Cultural Globalization And Social Theory
Theorizing about globalization triggered significant rethinking about the foundational notion of state, nation, culture, and society as homologous, neatly bounding the same terrain. With global migrations, what constituted the “national” also became diasporic for many people. Cultural products move even more easily across state boundaries, particularly in the form of mediated content. Older terms needed re-specifying, the “international” becoming more closely linked to solely state-based relationships. “Trans” emerged as a useful prefix, with “transnational” being used for movements of peoples and things across national borders, “transcultural” suggesting personal encounters, and “translation” opening up the analysis of linguistic exchanges and adaptations. “Cosmopolitanism” was increasingly invoked as a positive embrace of global multiculturalism.
Media and communications were centrally implicated. First, communications technologies of various kinds provided the visible and invisible skeins of connectivity on which other processes of globalization rely. Global finance became the processing of digitized information, as did the scheduling of transnational travel and the purchasing and distribution of goods. Huge data-processing industries grew in Costa Rica and India, such as call centers and data archiving.
Second, press and broadcasting remain key carriers of news, and were thus powerful socializing agents of the new globality. Here the problematic of the unequal political economy of international communication may still have resonance, as western media conglomerates pump out content that circulates around the world carrying images of middleclass consumption and the prejudices of western countries. Resonances with the argument about cultural imperialism are evident.
Yet there were many rapidly developing media industries in the global south (Brazil, India, China, Egypt), so that media analyst Jeremy Tunstall, who in 1977 had published The media are American, in 2007 published The media were American (Tunstall 1977, 2007). Indeed, the 2000s seemed to augur the severe erosion of US cultural hegemony, challenged by the new voices in the Middle East, such as the television stations Al Jazeera (Arabic and English), Al Manar, and Al Arabiyya, along with other forces.
A third argument regarding cultural globalization focused on media formats, especially in entertainment, where a western show transmutes to suit a different cultural location. Lebanon’s Star academy TV show kept its contestants segregated by gender, though Bahrain’s version of Big brother was cancelled in response to clerical outrage. Such translation of formats made the world’s screens perhaps more similar than was once thought, while still producing a form of mediated hybridity (Kraidy 2005).
A fourth and final argument focused on technological convergence through digitization, whereby the dividing lines between the media industries, telecommunications, and computerization blurred and offered novel spaces for participation. Social network sites initially popular in the mid-2000s, such as YouTube, MySpace, and FaceBook, became showcases for global creativity, involving millions of nonprofessional content items, as well as platforms for political commentary and satire that could evade national censorship practices. Diasporas and home populations could actually share virtual spaces for engagement and dialogue, with unknown potential for reshaping national politics, while citizen journalists and bloggers challenged mainstream media content from their own countries and beyond.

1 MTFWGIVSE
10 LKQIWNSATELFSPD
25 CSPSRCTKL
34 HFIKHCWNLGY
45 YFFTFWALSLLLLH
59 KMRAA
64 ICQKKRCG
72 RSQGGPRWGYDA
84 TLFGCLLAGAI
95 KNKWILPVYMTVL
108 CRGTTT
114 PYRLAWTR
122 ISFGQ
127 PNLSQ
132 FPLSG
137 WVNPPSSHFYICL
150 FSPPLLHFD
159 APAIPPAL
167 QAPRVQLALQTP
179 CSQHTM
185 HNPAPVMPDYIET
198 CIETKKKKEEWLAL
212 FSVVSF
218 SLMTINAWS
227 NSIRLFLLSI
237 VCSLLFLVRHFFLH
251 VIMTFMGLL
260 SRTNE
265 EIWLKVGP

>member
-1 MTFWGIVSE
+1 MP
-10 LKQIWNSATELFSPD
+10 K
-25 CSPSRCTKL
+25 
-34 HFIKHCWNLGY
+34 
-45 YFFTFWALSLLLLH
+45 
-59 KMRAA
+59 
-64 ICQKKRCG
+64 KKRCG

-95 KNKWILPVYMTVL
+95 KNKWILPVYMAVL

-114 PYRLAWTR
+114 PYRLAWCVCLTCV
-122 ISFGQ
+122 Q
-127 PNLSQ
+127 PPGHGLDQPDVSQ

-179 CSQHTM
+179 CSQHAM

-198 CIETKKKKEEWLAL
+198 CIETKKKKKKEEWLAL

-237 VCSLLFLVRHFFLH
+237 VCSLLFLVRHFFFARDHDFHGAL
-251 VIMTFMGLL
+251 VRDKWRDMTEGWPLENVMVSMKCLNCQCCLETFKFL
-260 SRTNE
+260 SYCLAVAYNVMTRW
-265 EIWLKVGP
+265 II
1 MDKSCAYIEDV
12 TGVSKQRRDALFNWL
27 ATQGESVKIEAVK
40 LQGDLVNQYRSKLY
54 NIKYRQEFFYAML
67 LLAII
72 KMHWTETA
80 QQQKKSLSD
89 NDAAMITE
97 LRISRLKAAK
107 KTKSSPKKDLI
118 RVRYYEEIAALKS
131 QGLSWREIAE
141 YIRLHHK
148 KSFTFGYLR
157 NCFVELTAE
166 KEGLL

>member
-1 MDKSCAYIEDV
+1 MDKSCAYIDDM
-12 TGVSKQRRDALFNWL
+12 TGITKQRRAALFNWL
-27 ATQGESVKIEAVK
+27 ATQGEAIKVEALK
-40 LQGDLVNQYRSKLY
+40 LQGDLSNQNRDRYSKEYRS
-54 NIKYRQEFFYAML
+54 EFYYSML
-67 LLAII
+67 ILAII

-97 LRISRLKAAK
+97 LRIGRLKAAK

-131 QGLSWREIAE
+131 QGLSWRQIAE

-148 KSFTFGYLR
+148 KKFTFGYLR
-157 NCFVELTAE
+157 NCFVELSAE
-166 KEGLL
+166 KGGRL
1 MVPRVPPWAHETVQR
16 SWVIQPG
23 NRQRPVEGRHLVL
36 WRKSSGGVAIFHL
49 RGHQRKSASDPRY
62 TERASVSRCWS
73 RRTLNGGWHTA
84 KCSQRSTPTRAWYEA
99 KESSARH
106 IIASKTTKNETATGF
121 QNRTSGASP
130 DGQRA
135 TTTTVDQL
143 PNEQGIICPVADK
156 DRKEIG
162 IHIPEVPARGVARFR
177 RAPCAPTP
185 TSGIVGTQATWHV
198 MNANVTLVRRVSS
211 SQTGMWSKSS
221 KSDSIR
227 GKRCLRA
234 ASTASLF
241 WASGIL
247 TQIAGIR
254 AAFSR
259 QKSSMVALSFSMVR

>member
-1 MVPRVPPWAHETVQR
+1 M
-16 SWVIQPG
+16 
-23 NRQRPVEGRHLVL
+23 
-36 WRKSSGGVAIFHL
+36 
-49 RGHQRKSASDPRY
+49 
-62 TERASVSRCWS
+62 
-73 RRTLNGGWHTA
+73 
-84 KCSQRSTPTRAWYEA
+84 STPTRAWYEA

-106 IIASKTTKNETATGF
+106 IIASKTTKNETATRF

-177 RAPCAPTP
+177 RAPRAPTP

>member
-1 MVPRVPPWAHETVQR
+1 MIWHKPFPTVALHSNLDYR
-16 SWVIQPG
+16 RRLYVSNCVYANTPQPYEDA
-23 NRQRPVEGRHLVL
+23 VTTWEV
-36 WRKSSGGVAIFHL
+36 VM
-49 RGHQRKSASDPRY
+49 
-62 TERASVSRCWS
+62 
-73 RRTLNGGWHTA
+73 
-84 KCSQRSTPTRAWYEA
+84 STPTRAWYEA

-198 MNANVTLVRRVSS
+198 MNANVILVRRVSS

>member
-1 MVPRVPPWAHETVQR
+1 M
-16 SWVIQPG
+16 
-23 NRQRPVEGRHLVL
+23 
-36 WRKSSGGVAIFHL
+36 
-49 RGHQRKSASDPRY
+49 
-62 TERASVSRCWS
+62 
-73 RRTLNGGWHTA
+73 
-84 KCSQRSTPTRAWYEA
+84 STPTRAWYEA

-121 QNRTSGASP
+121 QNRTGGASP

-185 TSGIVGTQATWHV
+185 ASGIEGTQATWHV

The Contradictions Of Globalization
Yet, while some celebrated a “borderless” world, others reminded us of inequalities of gender, class, and race within the power dynamics of globalization. It was argued that the neo-liberal globalization of western consumerism and mass production had increased inequality around the world, and that World Bank and World Trade Organization (WTO) policies exacerbated global inequality. In 2007, when the first person made a million US dollars selling virtual land on the Second life website, nearly three billion people still lived on less than two dollars a day, and it was estimated that the GDP of the poorest 48 nations was less than the wealth of the world’s three richest people combined.
Yet despite or even because of its frequent use, “globalization” as a single word became an empty signifier. It now seemed to require a qualifying term, e.g., “economic globalization” or “cultural globalization,” to anchor it. Perhaps the time had arrived to no longer praise globalization but to bury it. Increasingly it was recognized that to study the processes of globalization required analysis at the local level, the “glocal” (Hemer & Tufte 2007). We might anticipate more nuanced usage of the term and recognition that even if we all share some transnational processes, we do not all feel their effects in the same way. As global social justice movements grew, critical of neo-liberal policies, so global capitalist logics in China and India rapidly produced new wealth, greater integration into the world economy, and growing internal inequality.
While the economic logic of capital is a central driving force of globalization, as Marx and Engels recognized a century and a half ago, giving the term a hostile usage, its unfolding has produced contradictory impacts and responses, not least because of the increased visibility of global processes via communications. Further analysis of grounded real-world processes of globalization should produce more refined theorization and the repudiation of simplistic totalizations.
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- Tunstall, J. (2007). The media were American. Oxford: Oxford University Press.